When I dropped them off the blaster asked me, "Do you want just the outside blasted or the entire door. Off the cuff, I said, "Uh, just the outsides". My immediate consideration was the fact that there is factory sound deadener applied to the inside of the door skins that I didn't want messed up and also figured it would double the price of each door. Also, I was in a hurry to go pick up my child from her appointment so off I went confident in my snap decision-making skills. Then I got the doors back and found that when I said "just the outsides" they took the cautious route so as to not accidentally overblast any interior portion of the door so that left the inner panel mostly unblasted. I later discovered that the sound deadener inside the doors was chpping away anyway with surface rust underneath it so I have to clean and treat it anyway. I think I'll see if I can take them back to see if they would be able to do the interior very well.
The good news is that the doors were in very good condition with the exception of a rust hole on the front lower corner of each door. This is the damage to the driver side door.
I didn't show it here but I precut a patch and used it as a template to cut around the rust. Yikes! That heavy chunk of rusty metal in there is the bottom of the bracket that holds the hinge plates in place.
This might be a good example in favor of dipping a set of doors. The dip chemical would have gotten this but I think it would have also turned the bottom edge of the door into swiss cheese and I might have had to completely replace it if I had the doors dipped instead. Guess I'll never know. Anyway, I did what I could to grind away as much rust as possible and treated it with Ospho rust converter. I then used my Dremel to grind the pinholes back to good metal:
I then welded up the pinholes from the inside.
I brushed a coat of ZeroRust into the door as car as I could reach under the metal with a brush and also coated the inner side of the patch.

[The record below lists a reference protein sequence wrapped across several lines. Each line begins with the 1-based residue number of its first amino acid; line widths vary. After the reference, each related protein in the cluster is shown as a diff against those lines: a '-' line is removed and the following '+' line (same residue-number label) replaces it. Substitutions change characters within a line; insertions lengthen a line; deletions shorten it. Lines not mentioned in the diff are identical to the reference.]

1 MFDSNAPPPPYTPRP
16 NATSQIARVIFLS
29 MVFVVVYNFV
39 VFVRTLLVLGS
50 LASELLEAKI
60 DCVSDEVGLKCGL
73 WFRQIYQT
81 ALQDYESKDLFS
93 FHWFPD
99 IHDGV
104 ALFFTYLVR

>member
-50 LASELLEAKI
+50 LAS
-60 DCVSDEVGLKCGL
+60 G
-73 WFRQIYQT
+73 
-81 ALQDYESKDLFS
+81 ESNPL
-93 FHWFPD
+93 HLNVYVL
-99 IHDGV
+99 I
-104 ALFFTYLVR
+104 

And then stitch welded the patch in.
This is the what was left on the interior panel of the door after filling the pinholes.
I carefully ground the welds down with the edge of a 1.5" Dremel cutting wheel trying to damage as little of the original grain pattern as possible. An angle grinder or even a die grinder would have wiped away a lot of the texture. Finally, a coat of primer on both sides.
The same basic procedure was repeated on the passenger side door. Here's how the PO's restorer opted to handle the rust problem in the doors back in the 80s. Well, at least it didn't get much worse.
I made a patch and used it as a template to cut away the cancer hole.
I then ground away the surface rust, treated it with Ospho, and cut a small patch for the interior panel.
Welded in the small interior patch and the pinholes.
Coated the inner side of the patch and the inside of the door with ZeroRust.
Stitch welded in the patch.
Ground it level and a coat of metal etch primer.
Same treatment to the interior panel. Ground with edge of 1.5" Dremel cutting disk and primered.
I still need to deal with the interior of the doors. Whether I do it myself of have it blasted yet remains to be determined. It bothered me a bit to know how much rust is likely still hiding inside the doors around the areas that I patched. I'm going to just have to soak the area with Ospho and hope I get enough in there to stave off future pinholes. I think a majority of untreatable rust is around the door hinge brackets. Maybe if I pour some Ospho in there and slosh it around...